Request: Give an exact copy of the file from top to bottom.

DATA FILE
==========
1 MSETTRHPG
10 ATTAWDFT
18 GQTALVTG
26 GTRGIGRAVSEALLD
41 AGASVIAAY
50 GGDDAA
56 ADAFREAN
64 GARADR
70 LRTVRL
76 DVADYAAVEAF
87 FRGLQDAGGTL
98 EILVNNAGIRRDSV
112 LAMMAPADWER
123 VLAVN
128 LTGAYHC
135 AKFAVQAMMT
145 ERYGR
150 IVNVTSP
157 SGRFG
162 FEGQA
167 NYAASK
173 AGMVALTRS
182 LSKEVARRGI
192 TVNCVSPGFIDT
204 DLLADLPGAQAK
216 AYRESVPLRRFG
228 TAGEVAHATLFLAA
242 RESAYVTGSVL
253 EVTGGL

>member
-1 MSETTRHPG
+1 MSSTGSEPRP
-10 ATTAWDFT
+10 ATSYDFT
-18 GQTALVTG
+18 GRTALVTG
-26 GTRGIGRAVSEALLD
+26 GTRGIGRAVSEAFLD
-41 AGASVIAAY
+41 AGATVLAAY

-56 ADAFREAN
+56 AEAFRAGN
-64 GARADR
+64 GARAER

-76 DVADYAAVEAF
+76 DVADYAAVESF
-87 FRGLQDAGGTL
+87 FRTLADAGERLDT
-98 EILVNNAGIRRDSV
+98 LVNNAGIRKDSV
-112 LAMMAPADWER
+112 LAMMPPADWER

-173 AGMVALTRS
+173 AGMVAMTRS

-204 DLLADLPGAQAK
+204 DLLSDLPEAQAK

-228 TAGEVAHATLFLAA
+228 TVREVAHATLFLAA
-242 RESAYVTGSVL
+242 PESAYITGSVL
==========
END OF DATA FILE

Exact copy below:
1 MSETTRHPG
10 ATTAWDFT
18 GQTALVTG
26 GTRGIGRAVSEALLD
41 AGASVIAAY
50 GGDDAA
56 ADAFREAN
64 GARADR
70 LRTVRL
76 DVADYAAVEAF
87 FRGLQDAGGTL
98 EILVNNAGIRRDSV
112 LAMMAPADWER
123 VLAVN
128 LTGAYHC
135 AKFAVQAMMT
145 ERYGR
150 IVNVTSP
157 SGRFG
162 FEGQA
167 NYAASK
173 AGMVALTRS
182 LSKEVARRGI
192 TVNCVSPGFIDT
204 DLLADLPGAQAK
216 AYRESVPLRRFG
228 TAGEVAHATLFLAA
242 RESAYVTGSVL
253 EVTGGL

>member
-1 MSETTRHPG
+1 MSSTGSEPRP
-10 ATTAWDFT
+10 ATSYDFT
-18 GQTALVTG
+18 GRTALVTG
-26 GTRGIGRAVSEALLD
+26 GTRGIGRAVSEAFLD
-41 AGASVIAAY
+41 AGATVLAAY

-56 ADAFREAN
+56 AEAFRAGN
-64 GARADR
+64 GARAER

-76 DVADYAAVEAF
+76 DVADYAAVESF
-87 FRGLQDAGGTL
+87 FRTLADAGERLDT
-98 EILVNNAGIRRDSV
+98 LVNNAGIRKDSV
-112 LAMMAPADWER
+112 LAMMPPADWER

-173 AGMVALTRS
+173 AGMVAMTRS

-204 DLLADLPGAQAK
+204 DLLSDLPEAQAK

-228 TAGEVAHATLFLAA
+228 TVREVAHATLFLAA
-242 RESAYVTGSVL
+242 PESAYITGSVL